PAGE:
Religion And Discrimination At Work

Religion in the Workplace

Religion can often be a touchy subject at work, for many it may be a subject that is too sensitive or uncomfortable to talk about whereas others may be open with their beliefs. Workplaces today can be seen to be trying to actively encourage diversity and inclusion to promote harmony at work and attempt to increase productivity.

An article we published in 2016 on OPInfo Blog discussed how a variety of diversity in the workplace can have positive impacts on performance and mindset. While there are active attempts to stop discrimination regarding gender, race, disability and sexual orientation; a recent report from ComRes has found that employers in the UK are struggling in regards to religion and belief.

Workers Feel Discriminated Due To Faith

The Belief At Work study looked into faith in the workplace and gathered informal information from both HR managers and employees in paid employment. The study found that 17% of people in the workplace had experienced someone else being bullied or discriminated against for a variety of reasons including age, sex, race, sexual orientation, religion and belief, disability and gender reassignment.

When asked whether they themselves had experienced any discrimination, a similar proportion responded (16%) responded yes. Although only 3% of British workers felt that they had been personally discriminated against due to their religion, this works out at an equivalent of one million people in the UK according to the total workforce in 2015.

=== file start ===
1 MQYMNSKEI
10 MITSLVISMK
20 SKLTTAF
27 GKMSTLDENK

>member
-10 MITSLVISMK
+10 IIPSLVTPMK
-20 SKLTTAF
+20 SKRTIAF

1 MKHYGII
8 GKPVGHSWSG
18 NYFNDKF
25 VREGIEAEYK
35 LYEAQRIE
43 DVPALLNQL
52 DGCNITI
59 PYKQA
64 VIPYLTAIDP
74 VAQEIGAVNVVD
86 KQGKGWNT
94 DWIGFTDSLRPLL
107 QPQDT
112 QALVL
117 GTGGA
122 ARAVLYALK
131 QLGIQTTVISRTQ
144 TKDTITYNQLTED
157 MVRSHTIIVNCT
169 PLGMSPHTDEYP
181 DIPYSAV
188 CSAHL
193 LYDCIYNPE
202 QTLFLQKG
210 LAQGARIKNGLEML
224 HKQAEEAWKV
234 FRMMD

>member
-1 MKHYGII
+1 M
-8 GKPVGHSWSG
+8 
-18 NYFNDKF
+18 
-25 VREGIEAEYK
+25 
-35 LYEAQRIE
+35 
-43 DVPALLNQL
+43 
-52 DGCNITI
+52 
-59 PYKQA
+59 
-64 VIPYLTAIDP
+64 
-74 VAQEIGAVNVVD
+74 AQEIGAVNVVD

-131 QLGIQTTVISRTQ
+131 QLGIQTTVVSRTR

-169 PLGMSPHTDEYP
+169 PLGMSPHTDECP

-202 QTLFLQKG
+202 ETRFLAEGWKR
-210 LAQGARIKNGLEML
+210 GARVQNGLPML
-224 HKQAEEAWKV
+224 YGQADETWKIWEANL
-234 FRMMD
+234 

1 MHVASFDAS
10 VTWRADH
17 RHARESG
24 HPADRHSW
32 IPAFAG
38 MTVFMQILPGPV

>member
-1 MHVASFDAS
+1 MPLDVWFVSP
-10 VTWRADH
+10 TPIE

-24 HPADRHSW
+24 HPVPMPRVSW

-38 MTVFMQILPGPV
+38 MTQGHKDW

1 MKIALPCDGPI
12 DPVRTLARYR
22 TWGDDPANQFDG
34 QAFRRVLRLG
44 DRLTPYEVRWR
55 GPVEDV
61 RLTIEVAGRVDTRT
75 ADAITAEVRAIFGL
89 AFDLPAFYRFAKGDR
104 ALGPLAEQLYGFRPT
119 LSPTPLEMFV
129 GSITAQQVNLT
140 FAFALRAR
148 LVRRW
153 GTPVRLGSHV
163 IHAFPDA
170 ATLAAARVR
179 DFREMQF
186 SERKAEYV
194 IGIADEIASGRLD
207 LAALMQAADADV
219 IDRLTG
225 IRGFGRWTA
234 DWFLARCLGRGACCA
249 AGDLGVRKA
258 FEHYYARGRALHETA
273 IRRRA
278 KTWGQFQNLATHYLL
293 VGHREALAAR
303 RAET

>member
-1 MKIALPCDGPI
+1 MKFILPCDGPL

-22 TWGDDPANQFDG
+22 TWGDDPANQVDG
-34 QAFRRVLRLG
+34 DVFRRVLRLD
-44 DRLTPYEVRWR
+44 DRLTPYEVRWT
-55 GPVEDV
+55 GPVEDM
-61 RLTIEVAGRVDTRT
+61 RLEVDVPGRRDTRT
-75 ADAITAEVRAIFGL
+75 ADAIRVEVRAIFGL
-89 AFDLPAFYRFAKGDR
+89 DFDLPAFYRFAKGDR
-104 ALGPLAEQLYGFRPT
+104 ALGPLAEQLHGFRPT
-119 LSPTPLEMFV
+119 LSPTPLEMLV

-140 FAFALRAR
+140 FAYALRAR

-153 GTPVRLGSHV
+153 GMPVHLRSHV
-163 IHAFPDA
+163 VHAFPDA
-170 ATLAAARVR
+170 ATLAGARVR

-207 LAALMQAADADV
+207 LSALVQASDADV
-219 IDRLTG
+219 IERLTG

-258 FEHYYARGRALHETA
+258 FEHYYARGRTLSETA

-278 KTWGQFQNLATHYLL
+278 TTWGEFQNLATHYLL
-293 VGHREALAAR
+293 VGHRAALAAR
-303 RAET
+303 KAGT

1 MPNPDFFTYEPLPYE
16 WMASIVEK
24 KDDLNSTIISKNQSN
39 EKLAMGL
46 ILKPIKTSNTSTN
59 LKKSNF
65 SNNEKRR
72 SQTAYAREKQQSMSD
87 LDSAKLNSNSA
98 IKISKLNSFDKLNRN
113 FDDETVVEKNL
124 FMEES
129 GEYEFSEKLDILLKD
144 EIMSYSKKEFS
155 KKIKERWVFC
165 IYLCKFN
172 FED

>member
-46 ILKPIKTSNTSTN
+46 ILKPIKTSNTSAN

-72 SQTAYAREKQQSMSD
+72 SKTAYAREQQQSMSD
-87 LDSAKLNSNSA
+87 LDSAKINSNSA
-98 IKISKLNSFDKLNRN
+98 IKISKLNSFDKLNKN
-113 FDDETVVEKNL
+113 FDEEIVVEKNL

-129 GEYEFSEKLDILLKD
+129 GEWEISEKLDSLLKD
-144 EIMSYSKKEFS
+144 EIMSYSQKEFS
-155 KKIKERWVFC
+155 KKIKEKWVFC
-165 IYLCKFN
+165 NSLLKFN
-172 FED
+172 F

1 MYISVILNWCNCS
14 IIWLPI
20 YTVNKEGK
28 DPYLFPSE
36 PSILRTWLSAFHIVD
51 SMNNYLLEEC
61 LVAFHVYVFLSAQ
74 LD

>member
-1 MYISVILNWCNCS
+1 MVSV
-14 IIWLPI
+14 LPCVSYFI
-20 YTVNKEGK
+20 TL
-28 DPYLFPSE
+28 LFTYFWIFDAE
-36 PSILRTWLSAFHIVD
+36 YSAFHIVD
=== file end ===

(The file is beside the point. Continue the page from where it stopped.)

Of note is that many people felt that there were moments where people felt uncomfortable at work due to their religion but didn’t feel that it was strong enough to warrant discrimination.

A quote from the study said: “In our office, everyone is very respectful of minorities and would never be disparaging about women or people with disabilities, but when it comes to religion it’s fair game. People can be very insulting, especially when they express it through humour.”

Employers Faltering On Religion

While HR departments may be very robust in dealing with discrimination complaints regarding to gender or race, in fact 91% said they would feel confident in dealing with these two issues, only 88% felt confident in dealing with religion and belief. HR managers felt least confident in dealing with concerns that related to gender reassignment, with only 67% feeling confident here.

In regards to religion and belief, 31 managers did not feel confident dealing with this issue with almost half (42%) saying it is because there is no policy or procedure to follow at their organisation. A third of respondents (33%) further said they had no training regarding this.

Organisations themselves are found to be faltering slightly in regards to religion and belief. Only 19% of workers who responded said that their employer makes provisions that allow them to pray during working hours, though the figure rose to 31% with workers who practice their faith actively.

A large majority of organisations do have written policies regarding religion and belief with 80% of HR managers responding that there are written policies that can be provided. The figure is found to be higher with those workers for larger companies with 86% responding yes for companies with over 500 employees whereas for companies with only 50499 employees the positive response was only 67%.

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Sarah Jubb

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